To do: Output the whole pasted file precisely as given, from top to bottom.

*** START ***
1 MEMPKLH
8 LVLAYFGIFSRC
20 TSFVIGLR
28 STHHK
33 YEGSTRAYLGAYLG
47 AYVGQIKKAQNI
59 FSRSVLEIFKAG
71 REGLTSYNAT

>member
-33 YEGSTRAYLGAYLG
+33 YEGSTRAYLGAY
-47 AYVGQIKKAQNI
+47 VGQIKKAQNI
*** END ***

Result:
1 MEMPKLH
8 LVLAYFGIFSRC
20 TSFVIGLR
28 STHHK
33 YEGSTRAYLGAYLG
47 AYVGQIKKAQNI
59 FSRSVLEIFKAG
71 REGLTSYNAT

>member
-33 YEGSTRAYLGAYLG
+33 YEGSTRAYLGAY
-47 AYVGQIKKAQNI
+47 VGQIKKAQNI